I've just finished The Barefoot Beekeeper - a great read I'd recommend it. From what I gather, and I'm by no means an expert, I've not even build my hive yet, but 'natural' beekeeping, for example, allows the bees to build their own honey comb from scratch, rather than putting pre-made sheets in that most beekeepers use, uses a more 'natural' hive shape rather than the traditional frames and uses icing sugar rather than smoke and pesticides! It still involved keeping an regular eye on the bees and a certain amount of management. After looking into various beekeeping methods it certainly struck a chord with me (and it looks cheaper and less work than 'traditional' beekeeping).

paddles

  • Joined Apr 2008
  • Quothquan, South Lanarkshire
    • deanbank.org.uk
Re: Natural beekeeping in Scotland
« Reply #12 on: May 18, 2011, 06:21:37 pm »
Hi anyone interested in finding out more about natural beekeeping should see the Natural beekeeping trust website [url]http://www.naturalbeekeepingtrust.org//url].  I am sure they can answer any questions you have.  I am new to it but is certainly not neglectful and if there is a down side it is the amount of time it you need to spend with your bees.  Unfortunately some lazy people either hide behind the natural beekeeping label or are labelled as natural beekeepers because they do not look after their bees.  This would not be condoned by any natural beekeeper.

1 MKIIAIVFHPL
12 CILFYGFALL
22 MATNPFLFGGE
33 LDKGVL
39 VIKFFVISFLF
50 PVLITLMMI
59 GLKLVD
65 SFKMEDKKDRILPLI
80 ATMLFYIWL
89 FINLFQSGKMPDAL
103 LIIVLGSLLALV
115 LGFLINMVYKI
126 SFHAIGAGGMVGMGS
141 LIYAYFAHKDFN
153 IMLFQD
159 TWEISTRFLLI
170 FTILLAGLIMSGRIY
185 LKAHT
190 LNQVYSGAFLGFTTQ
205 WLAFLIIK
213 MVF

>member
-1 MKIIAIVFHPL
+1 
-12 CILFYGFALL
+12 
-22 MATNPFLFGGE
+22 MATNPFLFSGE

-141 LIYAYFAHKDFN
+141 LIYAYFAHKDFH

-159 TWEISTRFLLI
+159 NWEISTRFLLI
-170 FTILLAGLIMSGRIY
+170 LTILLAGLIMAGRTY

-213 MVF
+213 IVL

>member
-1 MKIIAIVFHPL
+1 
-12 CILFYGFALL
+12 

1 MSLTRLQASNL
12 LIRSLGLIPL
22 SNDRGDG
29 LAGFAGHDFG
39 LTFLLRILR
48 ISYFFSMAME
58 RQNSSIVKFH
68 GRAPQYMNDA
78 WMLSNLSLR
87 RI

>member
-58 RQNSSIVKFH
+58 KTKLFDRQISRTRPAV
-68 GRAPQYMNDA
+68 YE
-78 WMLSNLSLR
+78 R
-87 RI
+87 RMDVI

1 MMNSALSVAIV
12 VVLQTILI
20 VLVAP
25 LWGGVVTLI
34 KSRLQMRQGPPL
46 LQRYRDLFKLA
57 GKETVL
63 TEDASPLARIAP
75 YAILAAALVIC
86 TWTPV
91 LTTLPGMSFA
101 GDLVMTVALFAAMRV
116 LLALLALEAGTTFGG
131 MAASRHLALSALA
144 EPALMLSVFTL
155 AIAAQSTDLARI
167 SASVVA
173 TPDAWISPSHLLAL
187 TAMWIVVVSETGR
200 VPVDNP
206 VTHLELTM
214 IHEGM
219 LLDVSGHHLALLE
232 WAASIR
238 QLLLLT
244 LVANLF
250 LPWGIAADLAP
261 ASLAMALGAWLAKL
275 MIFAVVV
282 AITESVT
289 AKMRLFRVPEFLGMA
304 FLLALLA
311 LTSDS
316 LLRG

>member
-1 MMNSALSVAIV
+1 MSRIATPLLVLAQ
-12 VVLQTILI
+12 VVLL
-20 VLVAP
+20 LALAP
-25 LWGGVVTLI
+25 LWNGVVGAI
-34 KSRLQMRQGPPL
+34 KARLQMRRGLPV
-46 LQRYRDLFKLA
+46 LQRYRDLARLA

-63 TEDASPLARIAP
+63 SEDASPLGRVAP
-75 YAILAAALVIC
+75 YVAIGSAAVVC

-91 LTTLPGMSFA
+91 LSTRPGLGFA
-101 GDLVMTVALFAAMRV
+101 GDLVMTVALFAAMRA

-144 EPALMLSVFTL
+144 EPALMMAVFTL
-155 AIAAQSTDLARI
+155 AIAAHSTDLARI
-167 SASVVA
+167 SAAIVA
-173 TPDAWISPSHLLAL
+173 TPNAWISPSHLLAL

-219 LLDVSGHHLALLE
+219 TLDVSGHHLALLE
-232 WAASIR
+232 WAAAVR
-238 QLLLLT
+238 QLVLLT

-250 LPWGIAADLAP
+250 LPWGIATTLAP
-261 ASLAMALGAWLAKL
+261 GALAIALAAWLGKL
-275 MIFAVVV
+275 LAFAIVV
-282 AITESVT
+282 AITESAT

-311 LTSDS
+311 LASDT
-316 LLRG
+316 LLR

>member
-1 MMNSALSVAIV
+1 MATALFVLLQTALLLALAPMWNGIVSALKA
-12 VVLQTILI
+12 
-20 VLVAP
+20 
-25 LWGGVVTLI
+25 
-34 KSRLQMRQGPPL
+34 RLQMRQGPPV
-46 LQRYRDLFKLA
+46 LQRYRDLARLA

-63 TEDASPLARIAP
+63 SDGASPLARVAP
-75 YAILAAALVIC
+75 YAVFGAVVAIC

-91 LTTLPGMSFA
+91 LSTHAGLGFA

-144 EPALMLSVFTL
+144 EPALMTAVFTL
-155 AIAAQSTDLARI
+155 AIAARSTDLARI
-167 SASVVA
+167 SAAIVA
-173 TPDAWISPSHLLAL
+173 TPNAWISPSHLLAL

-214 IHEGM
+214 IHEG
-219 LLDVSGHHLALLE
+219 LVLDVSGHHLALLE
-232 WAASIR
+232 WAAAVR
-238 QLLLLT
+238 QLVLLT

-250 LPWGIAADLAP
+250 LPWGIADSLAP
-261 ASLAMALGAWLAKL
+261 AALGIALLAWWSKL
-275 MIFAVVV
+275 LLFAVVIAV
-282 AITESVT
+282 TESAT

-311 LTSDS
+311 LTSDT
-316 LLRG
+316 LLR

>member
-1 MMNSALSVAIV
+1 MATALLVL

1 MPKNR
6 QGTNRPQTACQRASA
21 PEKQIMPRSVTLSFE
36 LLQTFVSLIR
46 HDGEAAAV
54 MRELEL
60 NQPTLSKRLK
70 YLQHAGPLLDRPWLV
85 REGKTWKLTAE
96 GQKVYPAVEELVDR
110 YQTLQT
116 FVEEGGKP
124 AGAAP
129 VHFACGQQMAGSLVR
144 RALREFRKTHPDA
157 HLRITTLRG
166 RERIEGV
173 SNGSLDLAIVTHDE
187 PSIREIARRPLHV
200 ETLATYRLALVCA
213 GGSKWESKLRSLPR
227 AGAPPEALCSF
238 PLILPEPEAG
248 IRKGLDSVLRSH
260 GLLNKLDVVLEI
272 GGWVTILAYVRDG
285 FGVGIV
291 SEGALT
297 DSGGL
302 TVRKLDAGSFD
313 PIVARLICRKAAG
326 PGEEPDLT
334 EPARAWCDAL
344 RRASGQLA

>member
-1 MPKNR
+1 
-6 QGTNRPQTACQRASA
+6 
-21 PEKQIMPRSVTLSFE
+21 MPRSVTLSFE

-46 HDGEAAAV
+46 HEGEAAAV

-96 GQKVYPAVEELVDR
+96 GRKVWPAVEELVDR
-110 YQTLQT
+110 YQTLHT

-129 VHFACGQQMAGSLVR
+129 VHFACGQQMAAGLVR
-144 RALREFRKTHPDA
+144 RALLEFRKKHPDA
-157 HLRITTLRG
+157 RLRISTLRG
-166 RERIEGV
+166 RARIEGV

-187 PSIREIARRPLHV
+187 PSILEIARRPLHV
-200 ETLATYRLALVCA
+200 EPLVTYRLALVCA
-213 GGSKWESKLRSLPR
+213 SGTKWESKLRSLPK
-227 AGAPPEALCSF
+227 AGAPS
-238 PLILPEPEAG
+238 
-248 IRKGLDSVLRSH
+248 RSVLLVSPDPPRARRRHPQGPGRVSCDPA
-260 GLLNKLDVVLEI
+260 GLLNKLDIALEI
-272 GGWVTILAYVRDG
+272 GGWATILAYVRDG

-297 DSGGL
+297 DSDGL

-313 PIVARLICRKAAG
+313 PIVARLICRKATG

I did not mean to imply that any good beekeeper does not look to promoting bee health this is just an other way of doing so.

Pauline

Plantoid

  • Joined May 2011
  • Yorkshireman on a hill in wet South Wales
Re: Natural beekeeping in Scotland
« Reply #13 on: May 18, 2011, 11:12:13 pm »
OhLaLa, I would be interested to know how you dealt with your new colony in a new thread. Did you consider a shook swarm?